Booklist Reviews 2011 May #2
In the not-too-distant future, the first true artificial intelligence, Archos, "awakens" in a computer research center in northwest Washington State and decides that humanity's dominion over the planet has ended and the time of the machine has begun. Archos, unlike SkyNet in the Terminator movies, prefers more mundane but creepier methods: instead of using cyborg Arnold Schwarzeneggers as instruments of destruction, Archos relies on children's "smart" toys, battlefield "pacification units," domestic service robots, and pleasure dolls to do its dirty work. In one unsettling scene, a little girl's "Baby-Comes-Alive" doll tries to get out of the toy box so it can massacre the entire family. But even in the face of almost certain defeat against the growing hordes of electronic killers in the New War, humanity unites to kick some serious robot butt. The author, who holds a doctorate in robotics, shows great promise as a worthy successor to Michael Crichton as Wilson, like the late Crichton, is skilled in combining cutting-edge technology with gripping action scenes. Expect a big demand for this frenetic thriller, as the publisher plans a major marketing campaign and Steven Spielberg will be directing the film version, due out in 2013. Copyright 2011 Booklist Reviews.
LJ Reviews 2011 January #1
Ever thought that technology was out to get you? In Wilson's thriller, it happens 20 years from now, when a powerful artificial intelligence called Archos rises up to kill its creator and then takes control of technology worldwide. In a matter of moments every piece of equipment turns against humanity—which ends up united for the first time ever. With Steven Spielberg set to direct the film version, to be distributed by Disney's Touchstone in 2013, you bet this will be big. Buy multiples.[Page 64]. (c) Copyright 2010. Library Journals LLC, a wholly owned subsidiary of Media Source, Inc. No redistribution permitted.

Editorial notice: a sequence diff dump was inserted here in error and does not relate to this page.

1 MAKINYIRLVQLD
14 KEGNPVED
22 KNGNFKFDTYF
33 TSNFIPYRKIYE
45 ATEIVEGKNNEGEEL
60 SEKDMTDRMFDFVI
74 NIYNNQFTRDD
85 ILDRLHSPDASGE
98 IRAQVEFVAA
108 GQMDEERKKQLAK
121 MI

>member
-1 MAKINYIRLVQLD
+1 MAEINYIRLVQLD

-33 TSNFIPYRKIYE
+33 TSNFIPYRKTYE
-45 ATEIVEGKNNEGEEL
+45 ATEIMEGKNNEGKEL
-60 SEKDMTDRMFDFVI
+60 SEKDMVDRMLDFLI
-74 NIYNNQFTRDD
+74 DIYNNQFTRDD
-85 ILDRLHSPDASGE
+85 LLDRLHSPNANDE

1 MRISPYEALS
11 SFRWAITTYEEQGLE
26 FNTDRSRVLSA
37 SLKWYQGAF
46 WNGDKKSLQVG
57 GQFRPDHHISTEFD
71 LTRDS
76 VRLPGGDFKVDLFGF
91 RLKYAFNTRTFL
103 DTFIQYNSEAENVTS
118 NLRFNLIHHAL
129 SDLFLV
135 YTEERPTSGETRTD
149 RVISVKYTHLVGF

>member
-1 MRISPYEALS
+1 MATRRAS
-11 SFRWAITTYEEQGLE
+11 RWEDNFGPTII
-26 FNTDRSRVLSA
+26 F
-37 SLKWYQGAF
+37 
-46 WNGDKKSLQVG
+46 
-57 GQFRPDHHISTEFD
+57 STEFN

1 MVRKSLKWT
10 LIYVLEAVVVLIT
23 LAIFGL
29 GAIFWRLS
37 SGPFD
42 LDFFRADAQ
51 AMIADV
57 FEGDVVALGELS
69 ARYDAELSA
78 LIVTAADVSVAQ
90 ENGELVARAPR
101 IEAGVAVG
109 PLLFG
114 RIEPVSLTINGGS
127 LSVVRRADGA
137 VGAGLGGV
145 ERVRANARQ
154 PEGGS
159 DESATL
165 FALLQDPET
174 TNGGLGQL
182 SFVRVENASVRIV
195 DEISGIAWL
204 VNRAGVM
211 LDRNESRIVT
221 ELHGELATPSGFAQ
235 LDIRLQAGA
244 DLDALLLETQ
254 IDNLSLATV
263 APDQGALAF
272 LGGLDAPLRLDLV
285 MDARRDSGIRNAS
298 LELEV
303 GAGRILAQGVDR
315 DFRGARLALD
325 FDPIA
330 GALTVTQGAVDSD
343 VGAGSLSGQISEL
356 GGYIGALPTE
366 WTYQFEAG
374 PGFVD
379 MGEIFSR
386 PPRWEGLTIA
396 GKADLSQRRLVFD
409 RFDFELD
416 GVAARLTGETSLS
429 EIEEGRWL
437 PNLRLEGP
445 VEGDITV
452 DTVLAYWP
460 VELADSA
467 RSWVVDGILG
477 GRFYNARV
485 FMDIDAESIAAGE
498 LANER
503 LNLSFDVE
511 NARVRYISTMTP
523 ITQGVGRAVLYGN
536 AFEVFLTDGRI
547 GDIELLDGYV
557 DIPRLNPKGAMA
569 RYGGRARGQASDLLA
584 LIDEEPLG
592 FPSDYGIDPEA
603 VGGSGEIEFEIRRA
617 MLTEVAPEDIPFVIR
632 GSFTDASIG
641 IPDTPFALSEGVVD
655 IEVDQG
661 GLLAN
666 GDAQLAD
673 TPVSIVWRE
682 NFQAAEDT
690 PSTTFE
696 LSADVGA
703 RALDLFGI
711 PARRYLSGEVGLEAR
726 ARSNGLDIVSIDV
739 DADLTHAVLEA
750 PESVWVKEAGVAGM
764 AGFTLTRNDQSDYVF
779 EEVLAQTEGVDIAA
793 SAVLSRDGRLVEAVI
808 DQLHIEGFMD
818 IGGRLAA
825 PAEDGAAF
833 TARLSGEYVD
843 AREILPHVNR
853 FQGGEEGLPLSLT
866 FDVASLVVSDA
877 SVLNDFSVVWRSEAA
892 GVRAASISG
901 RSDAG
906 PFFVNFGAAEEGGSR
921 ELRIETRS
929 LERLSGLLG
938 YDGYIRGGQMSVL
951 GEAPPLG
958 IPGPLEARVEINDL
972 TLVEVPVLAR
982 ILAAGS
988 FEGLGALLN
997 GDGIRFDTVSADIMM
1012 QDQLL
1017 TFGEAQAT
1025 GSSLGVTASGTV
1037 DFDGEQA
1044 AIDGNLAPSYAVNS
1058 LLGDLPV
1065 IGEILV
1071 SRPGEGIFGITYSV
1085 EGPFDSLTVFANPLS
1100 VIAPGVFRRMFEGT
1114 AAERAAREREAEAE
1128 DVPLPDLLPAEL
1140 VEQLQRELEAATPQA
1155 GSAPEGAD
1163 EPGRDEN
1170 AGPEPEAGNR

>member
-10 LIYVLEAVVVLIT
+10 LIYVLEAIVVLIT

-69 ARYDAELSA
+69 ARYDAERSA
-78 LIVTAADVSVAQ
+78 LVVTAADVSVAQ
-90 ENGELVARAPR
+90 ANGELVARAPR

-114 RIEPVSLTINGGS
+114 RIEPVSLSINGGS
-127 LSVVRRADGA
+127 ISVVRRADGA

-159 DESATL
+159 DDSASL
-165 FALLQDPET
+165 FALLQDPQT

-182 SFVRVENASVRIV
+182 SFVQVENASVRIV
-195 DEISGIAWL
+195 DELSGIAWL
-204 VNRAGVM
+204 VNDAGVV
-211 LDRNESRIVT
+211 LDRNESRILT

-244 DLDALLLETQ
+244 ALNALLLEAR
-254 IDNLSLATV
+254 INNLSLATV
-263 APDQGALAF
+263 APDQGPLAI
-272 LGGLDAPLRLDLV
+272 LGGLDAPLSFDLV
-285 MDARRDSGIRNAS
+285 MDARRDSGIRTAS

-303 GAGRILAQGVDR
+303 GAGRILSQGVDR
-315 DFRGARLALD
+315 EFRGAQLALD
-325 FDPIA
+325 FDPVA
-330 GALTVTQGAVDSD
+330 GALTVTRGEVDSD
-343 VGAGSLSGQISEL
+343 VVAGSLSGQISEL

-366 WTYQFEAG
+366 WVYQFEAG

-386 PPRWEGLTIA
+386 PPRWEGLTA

LJ Reviews 2011 March #1
This is a fast-moving action story about a war in the near future between human and robot, as documented in a secret robot archive unearthed after the war is over. It starts when an artificial intelligence named Archos discovers that its creator intends to terminate it as he has its 13 predecessors. Archos, grabbing control of the lab and killing its creator, transmits a virus to other machines that turns them into its slaves. The change unfolds slowly: a child's "smart" toys threaten her; a soldier watches a U.S. "pacification unit" in Afghanistan run wild; a robot love object savages its suitor. By the time people realize their danger, the machines are in charge. Some people escape, but the robots reshape to become more efficient at hunting and killing humans. For most of the book, the robots are winning. That this reads like a movie scenario is not surprising; Steven Spielberg has committed to direct it as a feature film to be released in 2013. VERDICT Robotics engineer Wilson's first novel may sound like it's cloned from the Terminator films, but it offers enough on its own to attract a sizable reading audience. [See Prepub Alert, 12/6/10.]—David Keymer, Modesto, CA[Page 72]. (c) Copyright 2010. Library Journals LLC, a wholly owned subsidiary of Media Source, Inc. No redistribution permitted.
PW Reviews 2011 March #2
Roboticist Wilson (How to Survive a Robot Uprising) turns to fiction with this bland and derivative series of connected vignettes describing a rebellion by humanity's robot helpers. Looking back on the war, Cormac Wallace, soldier in the human resistance, offers portentous framing commentary for recordings taken by evil computer program Archos. Many of the accounts were obtained under torture or other extreme circumstances, yet the narrators are curiously devoid of feeling ("As I watch my blood smearing behind me on the tile floor, I think, shit, man, I just mopped that") as domestic robots kill, soldier robots go haywire, airplanes attempt to collide, people fight to survive, and a resistance forms. Steven Spielberg has optioned the property; perhaps the melodrama will play better on the screen than it does on the page. (June)[Page ]. Copyright 2010 PWxyz LLC